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The IFRS 16 in a nutshell!

Eduard Schaepman
27 Feb 2020

The IFRS 16 in a nutshell!

by Eduard Schaepman, on 27 Feb 2020

In January 2019, the new lease standard of the International Financial Reporting Standard (IFRS) 16 came into force. This standard requires listed companies to include all long-term rental commitments as debt on the balance sheet. This also applies to the lease of office space. Nevertheless, there is still a lot unclear about this subject, so I thought, let's put it on paper! I present you: the IFRS 16 in a nutshell!

 

Why was IFRS 16 created?

Before January 2019, a distinction was made between a finance lease and an operating lease, whereby only the finance leases were placed on the balance sheet. According to the International Accounting Standards Board, however, this made it difficult to get a good overview of the leased assets and liabilities of a company, while the purpose of a balance sheet is precisely to provide a true and accurate picture of the financial health of a company. This has been resolved with the new lease standard, which recognizes almost all lease contracts on the balance sheet as assets and liabilities.

 

To whom does IFRS 16 apply?

The new standard applies to all companies that apply IFRS for international reporting purposes. In most cases, these are listed companies and their subsidiaries (even if they are not listed themselves). Not all smaller, non-listed companies don’t have to deal with these regulations, because they can voluntarily choose to work with the new accounting standards. After all, IFRS 16 ensures transparency and a good overview.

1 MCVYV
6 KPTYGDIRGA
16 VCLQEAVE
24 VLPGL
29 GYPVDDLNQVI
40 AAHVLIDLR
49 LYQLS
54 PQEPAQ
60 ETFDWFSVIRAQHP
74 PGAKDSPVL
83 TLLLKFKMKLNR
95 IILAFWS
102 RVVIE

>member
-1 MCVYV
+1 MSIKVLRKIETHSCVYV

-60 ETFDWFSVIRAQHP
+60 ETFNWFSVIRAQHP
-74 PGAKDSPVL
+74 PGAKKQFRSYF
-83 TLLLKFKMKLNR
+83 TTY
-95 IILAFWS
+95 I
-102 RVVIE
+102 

What does IFRS 16 mean?

Where every accountant and controller immediately made a distinction between the financial leases and operational leases, this distinction does not apply any longer since the entry of IFRS 16. As from January 2019, all assets and liabilities of all identified lease agreements must be included in the balance sheet. Exemptions apply to leases with a lease term of 12 months or less. If it can be assumed that after the rental period the contract will be extended (or not dissolved), the rental period that is actually expected must be taken into account, and it may therefore be that the lease still has to be recognized on the balance sheet.

 

The consequences for your company

Your solvency is reflected in the ratio between your balance sheet total and equity. With more lease contracts on the balance sheet, your balance sheet total increases and your solvency ratio deteriorates. This can affect your relationship with stakeholders but can also have a negative effect in closing future contracts.  

 

How can Tribes help you?

The fewer lease contracts that need to be recognized on your balance sheet, the better. Of course, Tribes already offers this flexibility, which makes it possible to enter into a lease of less than 12 months. After those 12 months you can of course extend your contract, but in that case, the lease will need to be on the balance. In order to continue working with the exemption, you will have to move physically. And that is possible at Tribes! You will keep the service, image and facilities you are used to, and we will help you organize the move.  With our network of inspiring locations throughout the Netherlands, Belgium, Germany (and soon worldwide), there are plenty of solutions to offer - for small organizations, but also for large, international companies. We are happy to help you in your search for the right solution!

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Topics:Eduard Schaepman